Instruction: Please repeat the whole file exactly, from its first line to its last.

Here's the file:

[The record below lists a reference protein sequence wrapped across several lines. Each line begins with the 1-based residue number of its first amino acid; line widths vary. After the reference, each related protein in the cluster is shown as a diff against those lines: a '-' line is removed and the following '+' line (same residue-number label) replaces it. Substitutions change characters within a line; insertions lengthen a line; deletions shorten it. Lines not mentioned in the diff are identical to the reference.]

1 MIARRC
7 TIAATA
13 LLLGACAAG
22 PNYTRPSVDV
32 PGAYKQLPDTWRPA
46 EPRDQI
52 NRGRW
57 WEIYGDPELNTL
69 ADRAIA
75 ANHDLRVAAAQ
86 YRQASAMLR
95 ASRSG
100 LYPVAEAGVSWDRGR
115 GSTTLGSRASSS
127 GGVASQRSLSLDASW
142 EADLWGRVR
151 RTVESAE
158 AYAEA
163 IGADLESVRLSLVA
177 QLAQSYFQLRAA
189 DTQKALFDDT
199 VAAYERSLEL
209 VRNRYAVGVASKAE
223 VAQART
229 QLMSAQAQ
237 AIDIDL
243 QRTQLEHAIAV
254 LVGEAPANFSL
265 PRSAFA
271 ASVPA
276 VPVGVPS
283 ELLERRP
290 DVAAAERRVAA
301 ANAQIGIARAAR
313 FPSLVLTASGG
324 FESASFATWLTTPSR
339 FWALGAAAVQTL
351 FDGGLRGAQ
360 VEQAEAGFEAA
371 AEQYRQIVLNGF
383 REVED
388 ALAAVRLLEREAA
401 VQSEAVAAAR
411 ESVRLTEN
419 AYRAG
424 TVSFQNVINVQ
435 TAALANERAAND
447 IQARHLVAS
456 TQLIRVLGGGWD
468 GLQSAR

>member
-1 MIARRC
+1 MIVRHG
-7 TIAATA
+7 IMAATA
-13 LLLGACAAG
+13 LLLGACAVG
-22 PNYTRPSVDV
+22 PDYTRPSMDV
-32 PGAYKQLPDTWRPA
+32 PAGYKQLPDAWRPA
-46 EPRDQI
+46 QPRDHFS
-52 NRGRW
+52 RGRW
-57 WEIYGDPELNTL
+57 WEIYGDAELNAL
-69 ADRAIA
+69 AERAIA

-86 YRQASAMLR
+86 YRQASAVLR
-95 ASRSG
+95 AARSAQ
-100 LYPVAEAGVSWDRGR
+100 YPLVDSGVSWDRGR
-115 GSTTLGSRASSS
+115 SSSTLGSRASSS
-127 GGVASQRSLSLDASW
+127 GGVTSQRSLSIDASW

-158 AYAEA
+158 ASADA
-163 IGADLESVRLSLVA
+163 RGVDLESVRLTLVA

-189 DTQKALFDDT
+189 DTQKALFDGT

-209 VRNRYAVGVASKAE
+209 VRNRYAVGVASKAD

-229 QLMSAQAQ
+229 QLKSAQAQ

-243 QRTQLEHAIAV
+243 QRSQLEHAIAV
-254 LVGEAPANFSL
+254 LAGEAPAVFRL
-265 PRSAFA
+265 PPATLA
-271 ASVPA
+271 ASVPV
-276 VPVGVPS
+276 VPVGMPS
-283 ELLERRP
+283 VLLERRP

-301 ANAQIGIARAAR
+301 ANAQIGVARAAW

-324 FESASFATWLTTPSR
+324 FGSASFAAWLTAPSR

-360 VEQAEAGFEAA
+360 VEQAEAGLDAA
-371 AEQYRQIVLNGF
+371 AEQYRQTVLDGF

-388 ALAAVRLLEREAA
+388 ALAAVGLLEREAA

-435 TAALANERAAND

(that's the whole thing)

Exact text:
[The record below lists a reference protein sequence wrapped across several lines. Each line begins with the 1-based residue number of its first amino acid; line widths vary. After the reference, each related protein in the cluster is shown as a diff against those lines: a '-' line is removed and the following '+' line (same residue-number label) replaces it. Substitutions change characters within a line; insertions lengthen a line; deletions shorten it. Lines not mentioned in the diff are identical to the reference.]

1 MIARRC
7 TIAATA
13 LLLGACAAG
22 PNYTRPSVDV
32 PGAYKQLPDTWRPA
46 EPRDQI
52 NRGRW
57 WEIYGDPELNTL
69 ADRAIA
75 ANHDLRVAAAQ
86 YRQASAMLR
95 ASRSG
100 LYPVAEAGVSWDRGR
115 GSTTLGSRASSS
127 GGVASQRSLSLDASW
142 EADLWGRVR
151 RTVESAE
158 AYAEA
163 IGADLESVRLSLVA
177 QLAQSYFQLRAA
189 DTQKALFDDT
199 VAAYERSLEL
209 VRNRYAVGVASKAE
223 VAQART
229 QLMSAQAQ
237 AIDIDL
243 QRTQLEHAIAV
254 LVGEAPANFSL
265 PRSAFA
271 ASVPA
276 VPVGVPS
283 ELLERRP
290 DVAAAERRVAA
301 ANAQIGIARAAR
313 FPSLVLTASGG
324 FESASFATWLTTPSR
339 FWALGAAAVQTL
351 FDGGLRGAQ
360 VEQAEAGFEAA
371 AEQYRQIVLNGF
383 REVED
388 ALAAVRLLEREAA
401 VQSEAVAAAR
411 ESVRLTEN
419 AYRAG
424 TVSFQNVINVQ
435 TAALANERAAND
447 IQARHLVAS
456 TQLIRVLGGGWD
468 GLQSAR

>member
-1 MIARRC
+1 MIVRHG
-7 TIAATA
+7 IMAATA
-13 LLLGACAAG
+13 LLLGACAVG
-22 PNYTRPSVDV
+22 PDYTRPSMDV
-32 PGAYKQLPDTWRPA
+32 PAGYKQLPDAWRPA
-46 EPRDQI
+46 QPRDHFS
-52 NRGRW
+52 RGRW
-57 WEIYGDPELNTL
+57 WEIYGDAELNAL
-69 ADRAIA
+69 AERAIA

-86 YRQASAMLR
+86 YRQASAVLR
-95 ASRSG
+95 AARSAQ
-100 LYPVAEAGVSWDRGR
+100 YPLVDSGVSWDRGR
-115 GSTTLGSRASSS
+115 SSSTLGSRASSS
-127 GGVASQRSLSLDASW
+127 GGVTSQRSLSIDASW

-158 AYAEA
+158 ASADA
-163 IGADLESVRLSLVA
+163 RGVDLESVRLTLVA

-189 DTQKALFDDT
+189 DTQKALFDGT

-209 VRNRYAVGVASKAE
+209 VRNRYAVGVASKAD

-229 QLMSAQAQ
+229 QLKSAQAQ

-243 QRTQLEHAIAV
+243 QRSQLEHAIAV
-254 LVGEAPANFSL
+254 LAGEAPAVFRL
-265 PRSAFA
+265 PPATLA
-271 ASVPA
+271 ASVPV
-276 VPVGVPS
+276 VPVGMPS
-283 ELLERRP
+283 VLLERRP

-301 ANAQIGIARAAR
+301 ANAQIGVARAAW

-324 FESASFATWLTTPSR
+324 FGSASFAAWLTAPSR

-360 VEQAEAGFEAA
+360 VEQAEAGLDAA
-371 AEQYRQIVLNGF
+371 AEQYRQTVLDGF

-388 ALAAVRLLEREAA
+388 ALAAVGLLEREAA

-435 TAALANERAAND